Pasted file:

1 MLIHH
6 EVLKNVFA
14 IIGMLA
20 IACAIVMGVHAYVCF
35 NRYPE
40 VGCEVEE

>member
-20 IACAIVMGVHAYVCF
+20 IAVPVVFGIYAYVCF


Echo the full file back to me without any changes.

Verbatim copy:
1 MLIHH
6 EVLKNVFA
14 IIGMLA
20 IACAIVMGVHAYVCF
35 NRYPE
40 VGCEVEE

>member
-20 IACAIVMGVHAYVCF
+20 IAVPVVFGIYAYVCF